Strolling Thunder 2021
Babies from all 50 states and DC have a message to deliver to Congress:
Push babies to the top of your priority list!Join the virtual rally on May 17
For the Birds: Counting, Categorizing, and Caring for the Creatures Outside Your Door
Wherever you live, you’ll find birds. And because babies and toddlers are interested in everything that creeps and crawls and flies, they are interested in birds too. Here’s how you can build on that natural curiosity to explore the world with your little one.
Teach caring and responsibility.
Do you live somewhere where the winters are cold? Have an outdoor spot for a bird-feeder? You can demonstrate empathy and kindness by making feeding the birds a part of your winter routine. If you feed the birds regularly, they’ll keep an eye on your yard and appear when the food appears. Put the feeder somewhere where it can be seen from a window and watch mealtime with your baby or toddler from a cozy place inside.
The fascinating behavior of a bird can lead to a conversation about what you’re seeing, what’s happening, and why. (It’s ok if most of the talking comes from you at first. Your child is learning about how conversations work long before they can talk.)
Under-threes are eager to explore the world, and you can encourage them by asking questions of your own. “Look at those birds. Where do you think they’re going?” “Do you see that robin? He’s got a worm. What do you think will happen next?”
Your toddler is likely to be wildly entertained by a long line of birds flying by and your frantic efforts to count them all. Fortunately, birds often appear by themselves or in pairs, making counting a little easier.
Sorting and classifying–figuring out how things are alike and different–are important early math skills. Your toddler may take a while to figure out the differences between four-legged animals, using “doggie” for everything from leopards to llamas. Birds are easier—they’re the only creatures that have feathers and fly. You can add to your child’s developing vocabulary by identifying common birds and describing what makes one kind different from another. You can talk about the gray color of a pigeon, or the little head-bob that it does when it walks, or the sound it makes when it’s hanging out on your windowsill.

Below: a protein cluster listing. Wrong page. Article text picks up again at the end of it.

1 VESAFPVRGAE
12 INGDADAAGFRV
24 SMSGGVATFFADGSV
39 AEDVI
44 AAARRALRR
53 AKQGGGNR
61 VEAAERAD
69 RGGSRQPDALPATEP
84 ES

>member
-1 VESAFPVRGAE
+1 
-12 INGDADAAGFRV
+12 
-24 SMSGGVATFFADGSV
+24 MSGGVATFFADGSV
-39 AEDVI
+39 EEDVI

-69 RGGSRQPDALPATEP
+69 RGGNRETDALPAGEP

Watching animal activity in the park or playground is a great way to enjoy time with your child. Your enthusiasm for what you find can lead to an interest in and respect for nature that lasts a lifetime.
Want to bring the fun indoors? Try these picture books that feature feathered friends.
For babies and toddlers:
Birds by Kevin Henkes, illustrated by Laura Dronzek. This board book begins with simple text: In the morning, I hear birds singing through the open window. What follows is a colorful, joyful look at birds through a preschooler’s eyes.
Hello World! Birds by Jill MacDonald. Easy-to-understand details and crisp cut-paper illustrations make this engaging for babies and toddlers alike.
Little Owl’s Night by Divya Srinivasan. This charming board book describes all the wonderful things that happen at night while babies sleep.
Owl Babies by Martin Waddell, illustrated by Patrick Benson. A classic board book that gently explores separation anxiety. Three little owls are lonely and afraid when their mother leaves the nest at night, and they happily celebrate her return.
For toddlers and preschoolers:
Bird Builds a Nest: A First Science Storybook by Martin Jenkins. A bird’s activities are described in simple text and lively illustrations: Bird pulls hard, but the worm pulls back.
Have You Heard the Nesting Bird? by Rita Gray, illustrated by Kenard Pak. Birds have lots of different songs, but you’ll not hear a peep from a nesting robin. This rhyming book explains why.
Mama Built a Little Nest by Jennifer Ward, illustrated by Steve Jenkins. Woodpeckers build their nests in holes in trees. Hummingbirds build tiny cup-shaped nests. And some birds lay their eggs in nests that belong to other birds. This book explores all kinds of nests in simple rhymes and bright illustrations.
Birds, Nests and Eggs by Mel Boring. There’s too much detail for a toddler read-aloud, but once you start watching birds, you’ll have questions. This one has answers about the nesting habits of 15 species. Suitable for 5- to 9-year-olds (and parents and grandparents).
What It’s Like to Be a Bird by David Allen Sibley. Perfect for parents and grandparents eager to share their love of birds. Kids will love the full-color, mostly life-sized illustrations of birds in action, with enough explanation to satisfy the most avid adult birders.